United States District Court, W.D. North Carolina, Asheville Division
D. Whitney Chief United States District Judge
MATTER is before the Court on initial review of
Plaintiffs' Amended Complaints, (Doc. Nos. 7, 9, 11, 13,
15, 17), on Plaintiffs' Motions to proceed in forma
pauperis, (Doc. Nos. 2, 8, 10, 12, 14, 16, 18, 19), and
on the Court's May 5, and October 31, 2019 Orders, (Doc.
Nos. 3, 23). Also pending are two Letters by Plaintiff Wilson
that were docketed as Motions, (Doc. Nos. 4, 21).
se Plaintiffs filed a Complaint pursuant to 42 U.S.C.
§ 1983 while they were pretrial detainees at the
Cleveland County Detention Center. On May 3, 2019, the Court
issued an Order explaining that the Complaint was too
deficient to be screened on initial review and that each
Plaintiff was required to pay the filing fee or move to
proceed in forma pauperis and file a signed Amended
Complaint within 21 days. (Doc. No. 3). Plaintiffs were
cautioned that failure to comply would probably result in the
case's dismissal and closure without further notice.
(Doc. No. 3 at 2). On October 31, 2019, the Court issued an
Order requiring Plaintiffs Morrison, Wilson, Soria Garcia,
Banks, Curry, Sarvis, and Sanford to file Notices informing
the Court of their current addresses. (Doc. No. 23).
Byers, Moore, Soria Garcia, Douglas, Curry, and Sarvis have
filed Amended Complaints. They name as Defendants some or all
of the following: Head State Prosecutor Michael W. Miller,
Assistant State Prosecutor Richard L. Shaffer Jr., Assistant
State Prosecutor Elizabeth Lari, State Prosecutor Sally Kirby
Turner, and State Prosecutor William Wiseman. Plaintiffs
claim that Defendants are not following North Carolina
statutes and procedures, and are depriving them of due
process, with regards to first appearances, probable cause
hearings, and/or submitting indictments to the grand jury.
Plaintiffs seek release from pending charges, federal
indictment and removal of Defendants' law licenses,
expungement of prior criminal records, and a public apology.
Plaintiffs Morrison, (Doc. No. 30), Soria Garcia, (Doc. No.
31), and Curry (Doc. No. 32), filed Notices providing the
Court with their current addresses in compliance with the
October 31 Order, and the Court has been able to determine
Plaintiff Sarvis and Banks' current addresses on the
NCDPS website. See
Plaintiffs Wilson and Sanford failed to comply with the
October 31 Order and the Court has been unable to determine
their present addresses.
MOTIONS TO PROCEED IN FORMA PAUPERIS
to proceed in forma pauperis have been filed by
Plaintiffs Wilson, (Doc. No. 2), Morrison (Doc. No. 19),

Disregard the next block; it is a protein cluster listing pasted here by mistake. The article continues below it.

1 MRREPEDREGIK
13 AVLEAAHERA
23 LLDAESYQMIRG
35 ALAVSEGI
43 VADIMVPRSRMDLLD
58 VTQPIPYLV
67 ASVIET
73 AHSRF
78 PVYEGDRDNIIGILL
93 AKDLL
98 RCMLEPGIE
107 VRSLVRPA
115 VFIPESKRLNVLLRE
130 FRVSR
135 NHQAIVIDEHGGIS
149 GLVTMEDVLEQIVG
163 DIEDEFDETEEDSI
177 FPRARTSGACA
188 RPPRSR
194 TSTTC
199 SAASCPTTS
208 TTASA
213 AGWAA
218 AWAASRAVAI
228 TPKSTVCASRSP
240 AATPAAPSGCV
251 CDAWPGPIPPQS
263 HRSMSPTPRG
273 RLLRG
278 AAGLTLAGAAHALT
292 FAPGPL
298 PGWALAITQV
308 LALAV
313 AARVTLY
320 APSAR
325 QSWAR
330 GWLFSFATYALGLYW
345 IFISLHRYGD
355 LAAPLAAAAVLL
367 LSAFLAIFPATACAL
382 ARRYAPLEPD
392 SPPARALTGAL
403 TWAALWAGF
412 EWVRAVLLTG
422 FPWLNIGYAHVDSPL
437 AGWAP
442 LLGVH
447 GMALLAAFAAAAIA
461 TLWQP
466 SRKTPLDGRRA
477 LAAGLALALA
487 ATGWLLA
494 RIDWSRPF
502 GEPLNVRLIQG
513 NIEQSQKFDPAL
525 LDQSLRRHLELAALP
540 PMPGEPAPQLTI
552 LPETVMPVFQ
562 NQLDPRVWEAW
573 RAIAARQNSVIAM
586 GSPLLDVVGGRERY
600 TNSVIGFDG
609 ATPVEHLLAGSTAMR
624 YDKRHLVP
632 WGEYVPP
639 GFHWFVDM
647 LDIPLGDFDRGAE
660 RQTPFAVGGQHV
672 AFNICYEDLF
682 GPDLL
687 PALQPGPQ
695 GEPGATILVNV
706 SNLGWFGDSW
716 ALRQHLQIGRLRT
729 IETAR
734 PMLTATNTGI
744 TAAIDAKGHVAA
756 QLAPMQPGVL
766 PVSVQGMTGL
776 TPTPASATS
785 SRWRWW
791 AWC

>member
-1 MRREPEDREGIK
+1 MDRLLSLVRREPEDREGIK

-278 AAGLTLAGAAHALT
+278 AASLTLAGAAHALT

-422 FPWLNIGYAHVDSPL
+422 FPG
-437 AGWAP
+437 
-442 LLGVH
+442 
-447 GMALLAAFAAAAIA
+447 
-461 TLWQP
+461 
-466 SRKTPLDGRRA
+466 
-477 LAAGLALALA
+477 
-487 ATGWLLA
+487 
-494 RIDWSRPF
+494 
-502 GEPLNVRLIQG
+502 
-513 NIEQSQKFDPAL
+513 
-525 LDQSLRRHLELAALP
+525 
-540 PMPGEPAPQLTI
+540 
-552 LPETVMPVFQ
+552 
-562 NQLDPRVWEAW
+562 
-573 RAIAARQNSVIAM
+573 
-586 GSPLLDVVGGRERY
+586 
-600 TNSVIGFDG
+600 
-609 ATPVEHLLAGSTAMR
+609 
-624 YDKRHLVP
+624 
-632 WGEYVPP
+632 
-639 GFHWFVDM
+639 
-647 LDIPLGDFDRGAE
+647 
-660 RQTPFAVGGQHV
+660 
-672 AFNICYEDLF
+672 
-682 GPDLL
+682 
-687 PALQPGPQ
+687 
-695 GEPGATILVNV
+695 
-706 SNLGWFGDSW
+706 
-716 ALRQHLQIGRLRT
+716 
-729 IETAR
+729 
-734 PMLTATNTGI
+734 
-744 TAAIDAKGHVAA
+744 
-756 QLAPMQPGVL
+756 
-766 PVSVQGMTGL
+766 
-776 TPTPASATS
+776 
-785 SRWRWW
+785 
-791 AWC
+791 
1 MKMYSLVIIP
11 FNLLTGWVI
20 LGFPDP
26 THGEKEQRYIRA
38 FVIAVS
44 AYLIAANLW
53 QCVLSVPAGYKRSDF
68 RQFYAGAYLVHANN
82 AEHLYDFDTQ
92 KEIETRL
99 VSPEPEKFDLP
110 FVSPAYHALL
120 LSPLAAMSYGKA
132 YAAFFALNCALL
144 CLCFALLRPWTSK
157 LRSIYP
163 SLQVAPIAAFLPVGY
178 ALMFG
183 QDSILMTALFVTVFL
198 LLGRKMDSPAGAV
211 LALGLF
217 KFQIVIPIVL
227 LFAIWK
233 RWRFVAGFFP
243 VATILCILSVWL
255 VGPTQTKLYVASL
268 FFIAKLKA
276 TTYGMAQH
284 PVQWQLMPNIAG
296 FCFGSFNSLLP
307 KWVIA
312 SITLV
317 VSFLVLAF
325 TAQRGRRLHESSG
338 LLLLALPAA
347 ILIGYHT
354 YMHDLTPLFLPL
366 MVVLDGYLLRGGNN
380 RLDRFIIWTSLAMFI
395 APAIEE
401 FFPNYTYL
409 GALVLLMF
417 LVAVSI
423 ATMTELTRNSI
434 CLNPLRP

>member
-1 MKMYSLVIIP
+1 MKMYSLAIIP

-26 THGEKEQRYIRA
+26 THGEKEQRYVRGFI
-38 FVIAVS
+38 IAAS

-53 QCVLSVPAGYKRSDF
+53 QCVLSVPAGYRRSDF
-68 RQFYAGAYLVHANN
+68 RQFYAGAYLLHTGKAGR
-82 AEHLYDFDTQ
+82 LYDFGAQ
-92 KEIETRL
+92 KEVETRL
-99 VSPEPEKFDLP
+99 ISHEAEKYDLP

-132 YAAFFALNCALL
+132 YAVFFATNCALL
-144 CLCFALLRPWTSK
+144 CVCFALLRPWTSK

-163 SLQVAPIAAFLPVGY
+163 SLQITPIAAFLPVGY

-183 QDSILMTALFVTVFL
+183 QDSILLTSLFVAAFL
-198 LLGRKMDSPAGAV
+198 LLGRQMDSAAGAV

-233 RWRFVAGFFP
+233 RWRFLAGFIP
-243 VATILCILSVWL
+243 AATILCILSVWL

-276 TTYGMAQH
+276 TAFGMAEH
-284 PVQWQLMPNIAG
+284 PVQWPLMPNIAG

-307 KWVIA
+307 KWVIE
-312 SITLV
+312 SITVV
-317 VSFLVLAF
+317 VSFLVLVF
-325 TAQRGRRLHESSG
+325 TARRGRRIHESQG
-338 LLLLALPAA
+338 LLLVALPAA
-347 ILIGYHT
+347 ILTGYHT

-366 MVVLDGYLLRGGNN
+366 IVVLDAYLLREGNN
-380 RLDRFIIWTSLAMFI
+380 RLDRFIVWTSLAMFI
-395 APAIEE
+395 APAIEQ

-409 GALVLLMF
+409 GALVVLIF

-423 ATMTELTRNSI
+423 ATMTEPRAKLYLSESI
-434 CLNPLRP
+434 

Byers (Doc. No. 14), Moore (Doc. No. 12), Soria Garcia (Doc.
No. 16), Short (Doc. No. 6), Curry (Doc. No. 8), and Sarvis
(Doc. No. 10). These Plaintiffs claim that they have zero
income, are unemployed, have no assets, and are unable to pay
the costs of these proceedings because they are incarcerated.
The Court is satisfied that they lack they lack sufficient
funds to pay the filing fee. These Plaintiffs will therefore
be granted leave to proceed in forma pauperis. The
Clerk of Court will be instructed to enter an Order Waiving
Initial Partial Filing Fee and Directing the Correctional
Facility to Transmit Partial Payments with regards to
Plaintiffs Wilson, Morrison, Byers, Moore, Soria Garcia,
Short, Curry, and Sarvis.
LACK OF PROSECUTION
have a general duty to prosecute their cases. In this regard,
a pro se plaintiff must keep the Court apprised of
his current address. See Carey v. King, 856 F.2d
1439, 1441 (9th Cir. 1988) (“A party, not
the district court, bears the burden of keeping the court
apprised of any changes in his mailing address.”).
Where a pro se plaintiff has failed to notify the
Court of his change of address, the action is subject to
dismissal without prejudice for failure to prosecute. See
Walker v. Moak, 2008 WL 4722386 (E.D. La. Oct. 22, 2008)
(dismissing without prejudice a § 1983 action for
failure to prosecute under Rule 41(b) of the Federal Rules of
Civil Procedure where the plaintiff did not notify the court
of his new address upon his release from jail). Litigants are
also obligated to comply with Court orders. See
generally Fed.R.Civ.P. 41(b) (district court may dismiss
an action “[f]or failure of the plaintiff to
prosecute.”). Before dismissing a case for failure to
prosecute, a district court should weigh: “(1) the
plaintiff's degree of personal responsibility; (2) the
amount of prejudice caused the defendant; (3) the presence of
a drawn out history of deliberately proceeding in a dilatory
fashion; and (4) the effectiveness of sanctions less drastic
than dismissal.” Attkisson v. Holder, 925 F.3d
606, 625 (4th Cir. 2019) (quoting Hillig v.
Comm'r of Internal Revenue, 916 F.2d 171, 174
(4th Cir. 1990)).
Court ordered Plaintiffs to pay the filing fee or an
application to proceed in forma pauperis and an
amended complaint by Order dated May 3, 2019, and to file a
notice informing the Court of their current addresses on
October 31, 2019.
Banks and Sanford failed to pay the filing fee or apply to
proceed in forma pauperis, and Plaintiffs Banks,
Morrison, Sanford, and Wilson failed to file amended
complaints in compliance with the May 3, 2019 Order.
Plaintiffs Wilson and Sanford fail to comply with the October
31, 2019 Order requiring Plaintiffs to apprise the Court of
their present addresses and the Court has been unable to
determine their present locations.
this action will be dismissed without prejudice and
terminated as to Plaintiffs Banks, Sanford, Morrison, and
Wilson for lack of prosecution and for failing to comply with
the Court's May 3 and October 31, 2019 Orders. Plaintiff
Wilson's pending Motions will be denied as